Neu announces bold plans for OKC schools 

Robert Neu’s address to the Greater Oklahoma City Chamber on Wednesday contained a little sizzle and a lot of substance.

In his state of the schools report, Neu, who has been superintendent of the Oklahoma City School District for 37 days, announced aggressive plans to raise teacher pay, offer digital devices to every student and repay the college debt of teachers.

“We must attract and retain the very best teachers and principals in the land,” said Neu,  who announced plans to offer relocation packages and higher pay to teachers.

He also announced a new partnership with Oklahoma City Community College and the University of Central Oklahoma. Those post-secondary schools will accept OKC district graduates to its education degree program, and if those students return to the district for three years as a teacher, their college debt will be paid off.

Neu also asked the business leaders at the chamber lunch to embrace the school district and find ways to partner with local schools.

“I ask that you change the way you think about public schools in Oklahoma City,” Neu said. “Just like you changed the way you thought about the city a few year ago.”

Neu also announced that all sophomores and juniors would take the PSAT for free this fall. The district also plans to provide a digital device to every student in the coming years, which is a $25 million investment.

Prior to Neu’s address, the chamber heard from Mike Petrilli, an education author and policy wonk from Washington DC. Petrilli spoke of the national education reform debate and commented that Oklahoma was ground zero for some of the biggest issues.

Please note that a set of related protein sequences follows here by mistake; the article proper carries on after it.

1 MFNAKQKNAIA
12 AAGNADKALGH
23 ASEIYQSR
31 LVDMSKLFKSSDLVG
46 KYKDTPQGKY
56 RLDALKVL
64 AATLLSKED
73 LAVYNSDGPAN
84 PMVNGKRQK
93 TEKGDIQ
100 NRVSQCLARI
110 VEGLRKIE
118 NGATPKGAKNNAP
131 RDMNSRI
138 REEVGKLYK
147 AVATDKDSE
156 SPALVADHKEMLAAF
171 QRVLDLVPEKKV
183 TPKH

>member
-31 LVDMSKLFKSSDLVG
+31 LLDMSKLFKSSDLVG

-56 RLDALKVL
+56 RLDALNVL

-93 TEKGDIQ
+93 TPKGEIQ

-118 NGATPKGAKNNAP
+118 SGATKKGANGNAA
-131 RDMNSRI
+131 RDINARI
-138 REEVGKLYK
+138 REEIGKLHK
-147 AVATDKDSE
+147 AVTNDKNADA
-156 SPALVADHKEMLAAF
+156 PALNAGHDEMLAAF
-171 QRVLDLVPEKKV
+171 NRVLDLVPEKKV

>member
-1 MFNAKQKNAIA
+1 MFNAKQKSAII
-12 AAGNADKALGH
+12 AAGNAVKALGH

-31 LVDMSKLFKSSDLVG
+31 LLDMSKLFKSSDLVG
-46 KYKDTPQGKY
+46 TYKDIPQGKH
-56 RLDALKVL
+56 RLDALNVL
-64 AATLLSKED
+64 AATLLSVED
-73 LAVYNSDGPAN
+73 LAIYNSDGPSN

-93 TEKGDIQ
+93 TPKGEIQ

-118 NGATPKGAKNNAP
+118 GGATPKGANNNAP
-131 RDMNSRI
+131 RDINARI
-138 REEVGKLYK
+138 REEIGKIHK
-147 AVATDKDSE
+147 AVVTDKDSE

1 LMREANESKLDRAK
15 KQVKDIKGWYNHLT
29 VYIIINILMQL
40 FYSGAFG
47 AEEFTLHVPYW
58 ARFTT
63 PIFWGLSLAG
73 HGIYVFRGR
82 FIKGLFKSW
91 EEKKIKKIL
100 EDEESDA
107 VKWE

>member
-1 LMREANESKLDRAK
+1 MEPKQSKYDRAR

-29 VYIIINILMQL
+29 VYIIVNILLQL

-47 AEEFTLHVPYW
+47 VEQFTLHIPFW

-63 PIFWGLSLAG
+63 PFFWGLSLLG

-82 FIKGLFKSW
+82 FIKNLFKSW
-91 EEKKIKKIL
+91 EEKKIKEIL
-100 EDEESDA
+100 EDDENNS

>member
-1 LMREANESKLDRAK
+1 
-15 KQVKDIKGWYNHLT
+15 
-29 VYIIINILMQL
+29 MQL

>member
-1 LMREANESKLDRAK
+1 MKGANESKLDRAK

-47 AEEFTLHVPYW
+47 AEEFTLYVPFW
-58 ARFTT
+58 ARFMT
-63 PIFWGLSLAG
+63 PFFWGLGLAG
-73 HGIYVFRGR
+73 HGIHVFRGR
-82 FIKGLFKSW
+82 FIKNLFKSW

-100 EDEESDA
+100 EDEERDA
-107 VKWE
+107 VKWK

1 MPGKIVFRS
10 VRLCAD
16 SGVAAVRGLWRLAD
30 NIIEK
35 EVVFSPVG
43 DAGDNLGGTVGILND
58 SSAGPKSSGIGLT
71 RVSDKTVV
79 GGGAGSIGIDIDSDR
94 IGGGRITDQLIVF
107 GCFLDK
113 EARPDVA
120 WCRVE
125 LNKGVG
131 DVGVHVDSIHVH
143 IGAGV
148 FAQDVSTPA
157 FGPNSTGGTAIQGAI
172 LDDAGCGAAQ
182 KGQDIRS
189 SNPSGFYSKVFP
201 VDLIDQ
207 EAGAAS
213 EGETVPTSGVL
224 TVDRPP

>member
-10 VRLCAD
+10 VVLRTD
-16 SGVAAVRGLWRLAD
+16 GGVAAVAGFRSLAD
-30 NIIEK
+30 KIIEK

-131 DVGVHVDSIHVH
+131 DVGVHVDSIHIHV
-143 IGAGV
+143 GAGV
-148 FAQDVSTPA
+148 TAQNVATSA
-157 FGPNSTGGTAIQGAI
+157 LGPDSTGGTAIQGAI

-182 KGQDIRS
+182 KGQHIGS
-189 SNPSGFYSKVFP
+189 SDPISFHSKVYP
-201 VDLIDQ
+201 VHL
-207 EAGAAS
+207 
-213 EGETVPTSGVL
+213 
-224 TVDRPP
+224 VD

“We are seeing some of the biggest backlash to education reform that we have seen in at least a decade, if not a generation,” Petrilli said. “Oklahoma has been through a tough stretch on the education reform front.”

Petrilli addressed the state’s appeal of Common Core and that he believed lawmakers should reconsider.

“I’m the guy that they send to red states to try and convince them to support common core,” Petrilli said.

While Neu did not address Common Core, he did say the district plans to write its own “rigorous” curriculum.

Neu’s first state of the schools address was his first opportunity to speak to a large group of city and business leaders and many seemed impressed with his thoughts. Neu’s speech ended with a standing ovation from the several hundred in attendance.

“Every one of our students has hopes and dreams,” Neu said. “It’s our responsibility to connect them to those hopes and dreams.”

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